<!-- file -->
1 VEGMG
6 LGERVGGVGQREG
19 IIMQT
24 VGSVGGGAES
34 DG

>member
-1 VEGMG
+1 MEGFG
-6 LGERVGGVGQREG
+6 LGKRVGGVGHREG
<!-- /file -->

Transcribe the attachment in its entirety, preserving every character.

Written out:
1 VEGMG
6 LGERVGGVGQREG
19 IIMQT
24 VGSVGGGAES
34 DG

>member
-1 VEGMG
+1 MEGFG
-6 LGERVGGVGQREG
+6 LGKRVGGVGHREG